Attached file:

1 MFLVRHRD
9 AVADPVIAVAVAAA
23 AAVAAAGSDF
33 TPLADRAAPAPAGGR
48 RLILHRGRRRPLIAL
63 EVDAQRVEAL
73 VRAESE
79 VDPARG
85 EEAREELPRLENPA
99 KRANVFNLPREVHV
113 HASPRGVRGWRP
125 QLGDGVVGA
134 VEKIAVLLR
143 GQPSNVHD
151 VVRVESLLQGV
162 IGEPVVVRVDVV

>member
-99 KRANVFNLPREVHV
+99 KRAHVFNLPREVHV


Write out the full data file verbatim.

1 MFLVRHRD
9 AVADPVIAVAVAAA
23 AAVAAAGSDF
33 TPLADRAAPAPAGGR
48 RLILHRGRRRPLIAL
63 EVDAQRVEAL
73 VRAESE
79 VDPARG
85 EEAREELPRLENPA
99 KRANVFNLPREVHV
113 HASPRGVRGWRP
125 QLGDGVVGA
134 VEKIAVLLR
143 GQPSNVHD
151 VVRVESLLQGV
162 IGEPVVVRVDVV

>member
-99 KRANVFNLPREVHV
+99 KRAHVFNLPREVHV